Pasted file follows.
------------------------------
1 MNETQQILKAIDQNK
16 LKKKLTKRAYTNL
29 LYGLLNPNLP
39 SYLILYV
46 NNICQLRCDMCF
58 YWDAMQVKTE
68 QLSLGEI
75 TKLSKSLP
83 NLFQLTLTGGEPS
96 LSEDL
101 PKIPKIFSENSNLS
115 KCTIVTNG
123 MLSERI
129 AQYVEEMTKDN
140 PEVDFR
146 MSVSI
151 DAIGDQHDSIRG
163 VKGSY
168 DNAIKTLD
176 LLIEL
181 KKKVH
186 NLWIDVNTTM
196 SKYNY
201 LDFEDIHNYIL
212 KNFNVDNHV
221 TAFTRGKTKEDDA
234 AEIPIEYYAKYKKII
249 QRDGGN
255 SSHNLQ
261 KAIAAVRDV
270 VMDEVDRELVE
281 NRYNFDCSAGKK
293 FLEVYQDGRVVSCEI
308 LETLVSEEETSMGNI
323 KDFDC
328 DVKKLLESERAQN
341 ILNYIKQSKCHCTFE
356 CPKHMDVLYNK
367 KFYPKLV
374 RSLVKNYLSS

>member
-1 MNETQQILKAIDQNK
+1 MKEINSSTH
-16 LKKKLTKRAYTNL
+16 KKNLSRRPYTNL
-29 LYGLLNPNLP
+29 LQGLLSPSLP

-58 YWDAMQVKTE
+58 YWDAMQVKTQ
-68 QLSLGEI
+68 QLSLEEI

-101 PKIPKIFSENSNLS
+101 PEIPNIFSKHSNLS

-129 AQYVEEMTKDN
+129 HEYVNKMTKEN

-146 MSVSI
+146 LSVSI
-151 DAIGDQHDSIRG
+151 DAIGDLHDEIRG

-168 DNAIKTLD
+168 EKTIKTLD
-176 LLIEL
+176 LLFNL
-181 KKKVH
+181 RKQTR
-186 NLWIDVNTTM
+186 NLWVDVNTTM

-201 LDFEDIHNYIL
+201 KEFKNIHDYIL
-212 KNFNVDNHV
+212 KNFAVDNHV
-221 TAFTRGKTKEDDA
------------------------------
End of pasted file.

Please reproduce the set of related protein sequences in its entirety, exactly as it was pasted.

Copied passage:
1 MNETQQILKAIDQNK
16 LKKKLTKRAYTNL
29 LYGLLNPNLP
39 SYLILYV
46 NNICQLRCDMCF
58 YWDAMQVKTE
68 QLSLGEI
75 TKLSKSLP
83 NLFQLTLTGGEPS
96 LSEDL
101 PKIPKIFSENSNLS
115 KCTIVTNG
123 MLSERI
129 AQYVEEMTKDN
140 PEVDFR
146 MSVSI
151 DAIGDQHDSIRG
163 VKGSY
168 DNAIKTLD
176 LLIEL
181 KKKVH
186 NLWIDVNTTM
196 SKYNY
201 LDFEDIHNYIL
212 KNFNVDNHV
221 TAFTRGKTKEDDA
234 AEIPIEYYAKYKKII
249 QRDGGN
255 SSHNLQ
261 KAIAAVRDV
270 VMDEVDRELVE
281 NRYNFDCSAGKK
293 FLEVYQDGRVVSCEI
308 LETLVSEEETSMGNI
323 KDFDC
328 DVKKLLESERAQN
341 ILNYIKQSKCHCTFE
356 CPKHMDVLYNK
367 KFYPKLV
374 RSLVKNYLSS

>member
-1 MNETQQILKAIDQNK
+1 MKEINSSTH
-16 LKKKLTKRAYTNL
+16 KKNLSRRPYTNL
-29 LYGLLNPNLP
+29 LQGLLSPSLP

-58 YWDAMQVKTE
+58 YWDAMQVKTQ
-68 QLSLGEI
+68 QLSLEEI

-101 PKIPKIFSENSNLS
+101 PEIPNIFSKHSNLS

-129 AQYVEEMTKDN
+129 HEYVNKMTKEN

-146 MSVSI
+146 LSVSI
-151 DAIGDQHDSIRG
+151 DAIGDLHDEIRG

-168 DNAIKTLD
+168 EKTIKTLD
-176 LLIEL
+176 LLFNL
-181 KKKVH
+181 RKQTR
-186 NLWIDVNTTM
+186 NLWVDVNTTM

-201 LDFEDIHNYIL
+201 KEFKNIHDYIL
-212 KNFNVDNHV
+212 KNFAVDNHV
-221 TAFTRGKTKEDDA